Based in Treviso, Italy, Elastic Interface has used additive manufacturing for the first time to design chamois for cyclists, i.e. inserts that are placed inside the shorts to maximize rider comfort. Called NX3, these inserts have a unique design and offer greater comfort as well as better breathability and stability. With its launch, the Italian brand aims to promote the third dimension of comfort in cycling, a particularly crucial point in this sport.
As we have seen many times, 3D printing and cycling are a great match. Both for the creation of bicycle parts, such as the frame, handlebars, or saddle and for the manufacturing of equipment that offers greater comfort to athletes. The ways that 3D technologies can be applied in this field are almost limitless. Although it is mostly used for creating prototypes, new final components have been developed in recent years that allow the full potential of this manufacturing method to be exploited.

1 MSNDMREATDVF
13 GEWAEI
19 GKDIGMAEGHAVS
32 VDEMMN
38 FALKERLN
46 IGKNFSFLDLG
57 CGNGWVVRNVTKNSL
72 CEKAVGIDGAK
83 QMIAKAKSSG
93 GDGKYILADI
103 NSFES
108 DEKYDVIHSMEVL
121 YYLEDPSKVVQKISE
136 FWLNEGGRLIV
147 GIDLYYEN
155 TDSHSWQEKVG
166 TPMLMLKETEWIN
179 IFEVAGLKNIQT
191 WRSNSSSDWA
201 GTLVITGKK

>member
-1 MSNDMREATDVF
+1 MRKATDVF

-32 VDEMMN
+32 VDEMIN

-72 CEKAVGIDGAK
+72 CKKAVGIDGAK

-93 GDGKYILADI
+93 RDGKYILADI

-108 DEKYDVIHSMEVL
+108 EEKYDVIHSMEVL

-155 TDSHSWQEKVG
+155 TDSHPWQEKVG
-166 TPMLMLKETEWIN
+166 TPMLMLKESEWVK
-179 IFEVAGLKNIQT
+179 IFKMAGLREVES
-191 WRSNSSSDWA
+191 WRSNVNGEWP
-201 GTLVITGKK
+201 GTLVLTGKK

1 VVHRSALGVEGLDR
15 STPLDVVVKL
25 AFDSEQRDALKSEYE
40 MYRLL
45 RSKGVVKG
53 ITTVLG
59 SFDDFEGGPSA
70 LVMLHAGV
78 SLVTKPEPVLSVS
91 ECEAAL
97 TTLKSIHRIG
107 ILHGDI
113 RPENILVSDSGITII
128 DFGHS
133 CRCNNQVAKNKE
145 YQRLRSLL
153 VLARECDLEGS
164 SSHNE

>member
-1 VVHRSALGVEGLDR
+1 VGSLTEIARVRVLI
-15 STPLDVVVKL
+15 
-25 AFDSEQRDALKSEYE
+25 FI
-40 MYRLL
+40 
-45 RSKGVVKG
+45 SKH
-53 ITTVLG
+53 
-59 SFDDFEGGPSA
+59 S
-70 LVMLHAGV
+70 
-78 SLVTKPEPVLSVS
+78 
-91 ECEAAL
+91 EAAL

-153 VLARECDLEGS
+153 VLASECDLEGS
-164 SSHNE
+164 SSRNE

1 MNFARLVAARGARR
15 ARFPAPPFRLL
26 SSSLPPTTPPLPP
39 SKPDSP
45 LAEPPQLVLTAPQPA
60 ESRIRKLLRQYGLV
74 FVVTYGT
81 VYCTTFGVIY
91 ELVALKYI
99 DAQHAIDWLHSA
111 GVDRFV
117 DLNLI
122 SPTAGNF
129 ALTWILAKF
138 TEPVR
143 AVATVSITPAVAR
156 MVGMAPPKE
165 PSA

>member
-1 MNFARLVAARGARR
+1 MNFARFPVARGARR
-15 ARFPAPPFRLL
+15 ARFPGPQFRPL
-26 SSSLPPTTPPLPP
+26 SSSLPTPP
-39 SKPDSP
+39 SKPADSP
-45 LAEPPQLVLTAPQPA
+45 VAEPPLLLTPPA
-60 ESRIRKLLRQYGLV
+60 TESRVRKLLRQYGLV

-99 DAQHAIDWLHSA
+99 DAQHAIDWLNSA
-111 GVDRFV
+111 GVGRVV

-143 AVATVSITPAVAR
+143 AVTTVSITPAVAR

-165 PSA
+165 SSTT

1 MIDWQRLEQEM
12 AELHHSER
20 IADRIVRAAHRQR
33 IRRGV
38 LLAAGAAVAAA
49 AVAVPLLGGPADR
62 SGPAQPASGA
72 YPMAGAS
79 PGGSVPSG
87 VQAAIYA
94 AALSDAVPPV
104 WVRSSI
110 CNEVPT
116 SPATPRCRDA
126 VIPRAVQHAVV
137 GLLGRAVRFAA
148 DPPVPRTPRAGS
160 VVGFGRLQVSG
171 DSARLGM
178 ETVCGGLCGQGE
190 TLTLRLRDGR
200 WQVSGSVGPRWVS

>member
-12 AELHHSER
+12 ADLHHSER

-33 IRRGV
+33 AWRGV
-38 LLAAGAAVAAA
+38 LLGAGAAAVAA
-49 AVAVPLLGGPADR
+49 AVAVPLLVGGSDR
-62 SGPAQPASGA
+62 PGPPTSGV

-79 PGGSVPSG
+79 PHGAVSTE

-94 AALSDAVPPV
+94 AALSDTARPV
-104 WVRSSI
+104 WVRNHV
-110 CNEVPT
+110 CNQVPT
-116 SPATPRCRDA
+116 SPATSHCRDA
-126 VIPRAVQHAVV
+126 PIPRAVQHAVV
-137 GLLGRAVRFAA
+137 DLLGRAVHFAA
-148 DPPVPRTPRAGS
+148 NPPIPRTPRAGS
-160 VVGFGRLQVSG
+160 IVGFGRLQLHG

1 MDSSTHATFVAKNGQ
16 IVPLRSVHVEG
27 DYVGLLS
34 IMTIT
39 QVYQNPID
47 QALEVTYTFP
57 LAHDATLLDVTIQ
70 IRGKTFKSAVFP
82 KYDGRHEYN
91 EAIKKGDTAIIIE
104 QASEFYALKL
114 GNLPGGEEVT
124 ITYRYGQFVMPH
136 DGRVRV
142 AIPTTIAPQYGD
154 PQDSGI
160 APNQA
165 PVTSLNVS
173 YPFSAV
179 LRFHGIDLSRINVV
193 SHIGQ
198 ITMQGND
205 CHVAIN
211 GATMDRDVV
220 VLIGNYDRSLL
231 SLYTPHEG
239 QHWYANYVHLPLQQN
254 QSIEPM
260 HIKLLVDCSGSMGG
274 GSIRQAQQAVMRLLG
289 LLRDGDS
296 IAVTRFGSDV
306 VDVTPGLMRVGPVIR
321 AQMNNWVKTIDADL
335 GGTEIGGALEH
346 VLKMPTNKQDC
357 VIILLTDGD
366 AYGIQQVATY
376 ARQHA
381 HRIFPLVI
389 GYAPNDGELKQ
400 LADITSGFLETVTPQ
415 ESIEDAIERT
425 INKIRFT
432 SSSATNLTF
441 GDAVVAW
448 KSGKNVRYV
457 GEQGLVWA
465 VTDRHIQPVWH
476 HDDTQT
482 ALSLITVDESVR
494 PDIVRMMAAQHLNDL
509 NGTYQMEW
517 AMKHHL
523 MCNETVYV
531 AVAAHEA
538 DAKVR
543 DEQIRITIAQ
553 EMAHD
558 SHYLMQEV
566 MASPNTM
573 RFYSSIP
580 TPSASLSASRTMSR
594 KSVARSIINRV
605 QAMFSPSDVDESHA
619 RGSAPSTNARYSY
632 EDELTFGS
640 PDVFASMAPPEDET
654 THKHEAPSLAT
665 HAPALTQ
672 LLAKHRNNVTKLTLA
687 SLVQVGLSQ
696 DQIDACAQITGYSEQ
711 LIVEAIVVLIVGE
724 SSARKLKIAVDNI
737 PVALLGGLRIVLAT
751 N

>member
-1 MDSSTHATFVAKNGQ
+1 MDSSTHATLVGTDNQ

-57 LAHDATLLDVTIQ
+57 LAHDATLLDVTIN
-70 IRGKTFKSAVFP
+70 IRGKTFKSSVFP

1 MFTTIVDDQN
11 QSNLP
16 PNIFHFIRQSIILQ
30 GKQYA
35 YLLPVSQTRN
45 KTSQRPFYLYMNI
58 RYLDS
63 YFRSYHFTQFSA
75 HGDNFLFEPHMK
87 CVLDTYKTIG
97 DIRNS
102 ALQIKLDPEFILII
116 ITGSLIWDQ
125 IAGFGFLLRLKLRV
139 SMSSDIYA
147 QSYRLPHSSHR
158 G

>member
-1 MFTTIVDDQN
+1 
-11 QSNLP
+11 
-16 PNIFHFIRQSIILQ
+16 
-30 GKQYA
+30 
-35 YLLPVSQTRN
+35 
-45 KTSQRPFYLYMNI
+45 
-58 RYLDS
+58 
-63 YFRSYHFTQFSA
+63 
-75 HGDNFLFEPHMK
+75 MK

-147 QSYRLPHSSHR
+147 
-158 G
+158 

The chamois is one of the parts that make up cycling shorts. It is located between the legs and protects the most sensitive parts against friction and pressure from our weight on the saddle. This is a very important aspect when choosing equipment. Keeping that in mind, Elastic Interface has developed the first 3D printed chamois to offer increased comfort and breathability. The NX3 inserts incorporate a 3D printed piece that replaces the usual foam or padding in the ischium support area. Its lattice structure allows for more precise control of the density and firmness of the patch, depending on the use of the cushion. In addition to that, the design allows cyclists to control how the cushion deforms under weight and pressure during use. This results in better damping, more stable seating, and less deformation of the cushion.
To manufacture these inserts, the company used FDM technology. Although the material used is not specified, we suspect that it is an elastomeric polymer that allows for flexibility and deformation of the design. By applying this method, the company has managed to develop a grid shape that also promotes airflow through the structure. This results in better breathability and prevents the accumulation of moisture thanks to its hydrophobic properties. While we don’t yet know which sports equipment brands will incorporate the NX3 pad, we’re sure to see it adopted in various cycling shorts in the near future. Elastic Interface is also considering the possibility of implementing the technology in cycling gloves. More information can be found on the company’s website HERE.
*Cover Photo Credits : Elastic Interface